- Spray with straight vinegar as an after-shower spray that you just leave on. The smell dissipates as soon as it’s dry. Some people add a few drops of essential oils for a nicer scent. (You can buy my favs from Plant Therapy.) Especially effective for hard water stains, like on the shower curtain. Let it sit for 10 mins. before scrubbing the curtain, and for faucets, soak a rag in vinegar and wrap around the affected area for a 10-minute soak. *Do not use on tile and grout as it may eat away the grout.
- Scrub with baking soda when you get scum that needs some extra elbow grease. I regularly hit the “ring around the tub” with my Parmesan cheese can filled with baking soda that I keep under the bathroom sink, and it’s good for grout too – use an old toothbrush to scrub each line.
- Commercial green cleaners feel like a nice option to have on hand here – but it’s very hard to find them without questionable ingredients.
- I’ve used Charlie’s Soap All-Purpose Spray (I’m not a fan – here’s why) and Seventh Generation bathroom disinfectant (which unfortunately uses methylisothiazolinone, which is may be “natural” but not so safe).
- Method has a few options offered at Grove, but the tub & tile spray has methylisothiazolinone in it and the all-purpose anti-bacterial spray has some vague ingredients. The orange bottle of all-purpose cleaner looks better though! (also available on Amazon, and other scents are fine too)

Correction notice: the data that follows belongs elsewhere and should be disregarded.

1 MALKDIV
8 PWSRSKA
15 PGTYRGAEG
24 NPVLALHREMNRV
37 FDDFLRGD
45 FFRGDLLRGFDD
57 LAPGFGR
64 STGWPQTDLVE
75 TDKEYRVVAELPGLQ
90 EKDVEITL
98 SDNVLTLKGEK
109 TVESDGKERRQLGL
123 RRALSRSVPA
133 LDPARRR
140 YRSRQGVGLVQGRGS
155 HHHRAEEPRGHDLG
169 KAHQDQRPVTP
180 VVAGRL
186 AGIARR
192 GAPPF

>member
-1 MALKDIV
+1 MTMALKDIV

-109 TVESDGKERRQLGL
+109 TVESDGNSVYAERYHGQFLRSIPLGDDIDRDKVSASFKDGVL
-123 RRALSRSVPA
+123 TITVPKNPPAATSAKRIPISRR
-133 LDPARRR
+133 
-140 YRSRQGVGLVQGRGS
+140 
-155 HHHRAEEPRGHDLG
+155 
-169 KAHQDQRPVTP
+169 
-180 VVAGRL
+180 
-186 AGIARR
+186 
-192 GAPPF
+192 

Cleaning Toilets without Bleach
- Straight vinegar in a spray bottle does a fine job cleaning the bowl (double duty for one bottle if you use it in your shower). I actually have a peri bottle (many women have one from the postpartum time) of vinegar to squirt under the rim even better.
- Baking soda and lemon juice make a paste for nasty stains.
- I like the 50/50 hydrogen peroxide solution to clean and sanitize the outside. With further research, I figured out that fancy marketers are charging the big bucks for pretty much the same thing! This post has great info on cleaning vs. disinfecting vs. sanitizing (and more).
- Important note: always keep hydrogen peroxide in an opaque bottle (so no clear glass obviously!). I find that a short spray top will fit on top of a normal H2O2 bottle, and I’ve heard that they’re even sold with spray tops now. My advice: You should still cut it with water or you’ll end up bleaching out your clothes.
- I collect the family’s holey socks and use them to wipe the outside of the toilet. Then I can throw them away and not waste paper towel, but not have to juggle the “which towel color cleans the toilets and never the kitchen???” issue.
Non-Toxic Counter Scrubs and Cleaners
- For a quick clean in the bathroom, I wipe down with a microfiber cloth only.
- When I want to disinfect and really clean, I like a 50/50 solution of hydrogen peroxide and water, followed by a good shine with my microfiber. (See above for more notes on that.)
- To scrub nasty stains (like Comet): use straight baking soda, sometimes with a bit of water. I keep some in an old Parmesan cheese container under the kitchen and all bathroom sinks. You can also try oxygen bleach, sold by Biokleen and many other brands (watch for additives). You can likely find some in your basic big box store nowadays, or from Azure Standard.
- I use baking soda on stainless steel and ceramic sinks on a regular basis. Nothing makes them shine like baking soda and just a little elbow grease!
- Try an old toothbrush to really get stains out of grout and around sinks and faucets! (I run ours through the dishwasher first when they’re ready to retire.)